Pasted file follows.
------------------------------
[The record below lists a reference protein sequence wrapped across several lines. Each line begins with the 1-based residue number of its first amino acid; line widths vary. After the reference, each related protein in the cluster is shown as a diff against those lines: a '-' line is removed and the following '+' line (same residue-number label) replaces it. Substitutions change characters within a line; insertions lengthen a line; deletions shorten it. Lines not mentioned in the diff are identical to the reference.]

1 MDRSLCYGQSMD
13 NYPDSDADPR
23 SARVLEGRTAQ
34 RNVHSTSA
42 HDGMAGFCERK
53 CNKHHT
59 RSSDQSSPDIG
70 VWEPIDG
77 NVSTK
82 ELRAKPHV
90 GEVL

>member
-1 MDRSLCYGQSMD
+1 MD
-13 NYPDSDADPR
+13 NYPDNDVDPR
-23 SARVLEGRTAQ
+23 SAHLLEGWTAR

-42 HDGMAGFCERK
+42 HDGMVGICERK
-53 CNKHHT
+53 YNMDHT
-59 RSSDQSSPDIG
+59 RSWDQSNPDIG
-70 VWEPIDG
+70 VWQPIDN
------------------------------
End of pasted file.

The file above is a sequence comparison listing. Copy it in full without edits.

[The record below lists a reference protein sequence wrapped across several lines. Each line begins with the 1-based residue number of its first amino acid; line widths vary. After the reference, each related protein in the cluster is shown as a diff against those lines: a '-' line is removed and the following '+' line (same residue-number label) replaces it. Substitutions change characters within a line; insertions lengthen a line; deletions shorten it. Lines not mentioned in the diff are identical to the reference.]

1 MDRSLCYGQSMD
13 NYPDSDADPR
23 SARVLEGRTAQ
34 RNVHSTSA
42 HDGMAGFCERK
53 CNKHHT
59 RSSDQSSPDIG
70 VWEPIDG
77 NVSTK
82 ELRAKPHV
90 GEVL

>member
-1 MDRSLCYGQSMD
+1 MD
-13 NYPDSDADPR
+13 NYPDNDVDPR
-23 SARVLEGRTAQ
+23 SAHLLEGWTAR

-42 HDGMAGFCERK
+42 HDGMVGICERK
-53 CNKHHT
+53 YNMDHT
-59 RSSDQSSPDIG
+59 RSWDQSNPDIG
-70 VWEPIDG
+70 VWQPIDN